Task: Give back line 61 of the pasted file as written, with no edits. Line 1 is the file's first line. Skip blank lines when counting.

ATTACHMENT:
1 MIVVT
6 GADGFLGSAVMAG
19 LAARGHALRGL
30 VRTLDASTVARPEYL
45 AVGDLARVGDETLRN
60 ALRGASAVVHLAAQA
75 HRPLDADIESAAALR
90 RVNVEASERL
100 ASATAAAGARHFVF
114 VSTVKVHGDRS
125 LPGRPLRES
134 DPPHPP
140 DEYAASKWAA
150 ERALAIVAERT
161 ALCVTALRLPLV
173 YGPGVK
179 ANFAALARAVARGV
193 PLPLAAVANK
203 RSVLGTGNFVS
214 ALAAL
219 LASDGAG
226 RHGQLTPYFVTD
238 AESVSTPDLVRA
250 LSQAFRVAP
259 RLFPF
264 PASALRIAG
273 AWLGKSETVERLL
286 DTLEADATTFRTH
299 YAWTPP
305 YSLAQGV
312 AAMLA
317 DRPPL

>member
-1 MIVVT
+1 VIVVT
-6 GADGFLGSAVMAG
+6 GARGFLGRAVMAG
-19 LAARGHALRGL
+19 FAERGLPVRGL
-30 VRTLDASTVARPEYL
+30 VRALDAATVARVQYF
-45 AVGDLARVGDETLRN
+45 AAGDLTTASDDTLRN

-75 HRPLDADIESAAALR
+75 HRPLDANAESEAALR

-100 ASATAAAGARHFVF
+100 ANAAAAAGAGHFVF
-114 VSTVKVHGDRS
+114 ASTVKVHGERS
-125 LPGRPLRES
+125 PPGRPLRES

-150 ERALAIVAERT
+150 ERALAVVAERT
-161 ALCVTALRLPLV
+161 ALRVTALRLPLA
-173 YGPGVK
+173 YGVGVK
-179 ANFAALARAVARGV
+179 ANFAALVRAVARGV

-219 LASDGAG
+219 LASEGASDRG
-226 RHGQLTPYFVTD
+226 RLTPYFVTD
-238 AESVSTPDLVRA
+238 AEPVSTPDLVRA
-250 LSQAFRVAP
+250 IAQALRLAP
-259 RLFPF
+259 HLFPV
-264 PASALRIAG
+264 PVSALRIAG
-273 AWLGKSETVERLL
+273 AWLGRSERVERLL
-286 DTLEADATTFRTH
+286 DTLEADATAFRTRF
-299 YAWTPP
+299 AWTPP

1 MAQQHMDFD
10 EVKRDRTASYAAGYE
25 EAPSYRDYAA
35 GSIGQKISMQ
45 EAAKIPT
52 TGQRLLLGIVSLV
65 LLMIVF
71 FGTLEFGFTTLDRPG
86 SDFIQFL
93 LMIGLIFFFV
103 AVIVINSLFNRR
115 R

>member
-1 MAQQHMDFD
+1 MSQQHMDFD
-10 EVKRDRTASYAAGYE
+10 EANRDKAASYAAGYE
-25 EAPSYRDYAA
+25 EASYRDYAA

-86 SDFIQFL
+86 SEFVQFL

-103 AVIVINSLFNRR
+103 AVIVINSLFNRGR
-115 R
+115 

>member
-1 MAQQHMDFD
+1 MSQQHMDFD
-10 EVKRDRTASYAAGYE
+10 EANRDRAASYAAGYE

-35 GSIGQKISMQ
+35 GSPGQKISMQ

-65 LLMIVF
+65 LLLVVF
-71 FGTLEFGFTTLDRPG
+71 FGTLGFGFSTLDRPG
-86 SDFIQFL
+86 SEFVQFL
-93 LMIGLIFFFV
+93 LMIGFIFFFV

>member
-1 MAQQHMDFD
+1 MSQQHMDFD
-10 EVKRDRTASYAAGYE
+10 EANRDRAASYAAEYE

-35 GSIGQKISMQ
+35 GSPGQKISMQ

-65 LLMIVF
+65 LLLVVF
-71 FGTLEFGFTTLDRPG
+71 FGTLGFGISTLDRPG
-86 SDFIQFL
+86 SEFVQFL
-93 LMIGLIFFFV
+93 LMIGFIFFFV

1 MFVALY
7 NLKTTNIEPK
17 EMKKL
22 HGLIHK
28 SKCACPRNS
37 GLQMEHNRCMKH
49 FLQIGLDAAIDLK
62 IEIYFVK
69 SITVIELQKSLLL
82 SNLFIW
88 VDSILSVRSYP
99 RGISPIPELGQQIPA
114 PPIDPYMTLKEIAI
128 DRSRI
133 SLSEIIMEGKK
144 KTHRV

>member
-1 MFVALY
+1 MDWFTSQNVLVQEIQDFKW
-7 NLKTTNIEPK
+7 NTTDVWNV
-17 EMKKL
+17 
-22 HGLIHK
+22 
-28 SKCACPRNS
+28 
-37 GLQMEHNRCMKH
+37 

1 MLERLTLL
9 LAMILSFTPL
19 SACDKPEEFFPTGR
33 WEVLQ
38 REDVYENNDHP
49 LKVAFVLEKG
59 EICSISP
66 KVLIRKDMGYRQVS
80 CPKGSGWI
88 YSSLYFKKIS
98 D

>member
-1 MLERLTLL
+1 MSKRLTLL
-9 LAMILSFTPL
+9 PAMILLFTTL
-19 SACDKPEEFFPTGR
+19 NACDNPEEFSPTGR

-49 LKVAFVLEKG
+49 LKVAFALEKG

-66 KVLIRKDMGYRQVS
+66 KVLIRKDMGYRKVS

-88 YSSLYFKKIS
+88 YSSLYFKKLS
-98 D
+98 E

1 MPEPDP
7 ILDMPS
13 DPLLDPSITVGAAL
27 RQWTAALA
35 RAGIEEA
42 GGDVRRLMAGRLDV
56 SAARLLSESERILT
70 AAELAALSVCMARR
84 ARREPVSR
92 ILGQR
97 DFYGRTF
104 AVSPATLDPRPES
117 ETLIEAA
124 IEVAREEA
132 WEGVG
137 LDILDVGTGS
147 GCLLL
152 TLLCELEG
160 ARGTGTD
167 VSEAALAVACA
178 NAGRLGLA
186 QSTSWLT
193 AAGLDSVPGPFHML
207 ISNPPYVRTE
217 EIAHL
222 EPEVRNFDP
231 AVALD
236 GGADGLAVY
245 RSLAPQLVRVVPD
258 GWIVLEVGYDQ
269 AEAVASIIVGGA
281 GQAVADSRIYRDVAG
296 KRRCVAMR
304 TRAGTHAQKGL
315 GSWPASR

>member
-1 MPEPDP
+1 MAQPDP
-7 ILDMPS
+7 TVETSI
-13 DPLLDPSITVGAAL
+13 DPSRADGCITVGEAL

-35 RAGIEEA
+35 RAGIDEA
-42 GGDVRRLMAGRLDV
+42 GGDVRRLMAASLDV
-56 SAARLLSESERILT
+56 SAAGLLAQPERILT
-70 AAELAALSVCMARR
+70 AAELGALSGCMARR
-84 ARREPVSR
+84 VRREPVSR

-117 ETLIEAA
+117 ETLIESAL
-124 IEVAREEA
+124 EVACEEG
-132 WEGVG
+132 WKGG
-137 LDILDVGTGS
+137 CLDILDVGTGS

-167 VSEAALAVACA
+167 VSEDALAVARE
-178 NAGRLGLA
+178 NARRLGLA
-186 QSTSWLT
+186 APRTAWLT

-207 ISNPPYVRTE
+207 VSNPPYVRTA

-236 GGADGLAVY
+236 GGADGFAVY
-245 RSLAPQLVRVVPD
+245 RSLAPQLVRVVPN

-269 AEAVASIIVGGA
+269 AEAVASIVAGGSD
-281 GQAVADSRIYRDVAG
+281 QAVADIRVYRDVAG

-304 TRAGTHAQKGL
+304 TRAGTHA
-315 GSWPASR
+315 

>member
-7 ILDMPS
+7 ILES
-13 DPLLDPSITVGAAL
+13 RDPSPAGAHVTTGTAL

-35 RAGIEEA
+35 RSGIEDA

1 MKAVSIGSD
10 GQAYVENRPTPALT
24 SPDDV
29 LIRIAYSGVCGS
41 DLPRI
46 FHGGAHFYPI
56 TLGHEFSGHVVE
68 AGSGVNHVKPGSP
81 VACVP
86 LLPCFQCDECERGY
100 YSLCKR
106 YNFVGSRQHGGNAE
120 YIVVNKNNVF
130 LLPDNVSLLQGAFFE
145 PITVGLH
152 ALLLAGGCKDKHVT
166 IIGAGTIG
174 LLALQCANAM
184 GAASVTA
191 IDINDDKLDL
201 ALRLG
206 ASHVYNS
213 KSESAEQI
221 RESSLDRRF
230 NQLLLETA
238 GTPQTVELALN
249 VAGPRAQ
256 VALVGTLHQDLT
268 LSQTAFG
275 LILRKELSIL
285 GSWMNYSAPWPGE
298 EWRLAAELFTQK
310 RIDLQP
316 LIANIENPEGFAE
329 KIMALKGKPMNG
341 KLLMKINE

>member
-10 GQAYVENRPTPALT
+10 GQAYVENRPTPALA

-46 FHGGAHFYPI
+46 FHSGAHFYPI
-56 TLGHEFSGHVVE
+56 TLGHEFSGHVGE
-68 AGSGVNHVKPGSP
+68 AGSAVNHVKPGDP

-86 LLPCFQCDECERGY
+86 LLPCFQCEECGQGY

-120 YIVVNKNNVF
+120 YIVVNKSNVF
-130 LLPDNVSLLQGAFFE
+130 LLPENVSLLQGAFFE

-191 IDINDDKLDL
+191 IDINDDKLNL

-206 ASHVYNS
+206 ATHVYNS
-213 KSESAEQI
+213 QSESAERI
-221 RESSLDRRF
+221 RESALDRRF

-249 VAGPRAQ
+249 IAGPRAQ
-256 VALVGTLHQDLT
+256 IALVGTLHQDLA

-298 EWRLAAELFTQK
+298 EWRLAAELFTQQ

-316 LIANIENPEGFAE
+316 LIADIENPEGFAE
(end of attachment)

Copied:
+219 LASEGASDRG